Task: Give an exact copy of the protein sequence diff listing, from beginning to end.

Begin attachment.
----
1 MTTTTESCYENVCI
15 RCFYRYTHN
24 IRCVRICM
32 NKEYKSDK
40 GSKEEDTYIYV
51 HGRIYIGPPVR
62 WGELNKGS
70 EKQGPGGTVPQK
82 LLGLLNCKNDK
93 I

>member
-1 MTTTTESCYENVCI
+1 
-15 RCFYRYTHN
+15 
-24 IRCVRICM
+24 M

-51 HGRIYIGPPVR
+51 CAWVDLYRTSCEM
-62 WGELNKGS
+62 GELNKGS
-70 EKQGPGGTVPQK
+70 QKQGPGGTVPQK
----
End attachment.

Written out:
1 MTTTTESCYENVCI
15 RCFYRYTHN
24 IRCVRICM
32 NKEYKSDK
40 GSKEEDTYIYV
51 HGRIYIGPPVR
62 WGELNKGS
70 EKQGPGGTVPQK
82 LLGLLNCKNDK
93 I

>member
-1 MTTTTESCYENVCI
+1 
-15 RCFYRYTHN
+15 
-24 IRCVRICM
+24 M

-51 HGRIYIGPPVR
+51 CAWVDLYRTSCEM
-62 WGELNKGS
+62 GELNKGS
-70 EKQGPGGTVPQK
+70 QKQGPGGTVPQK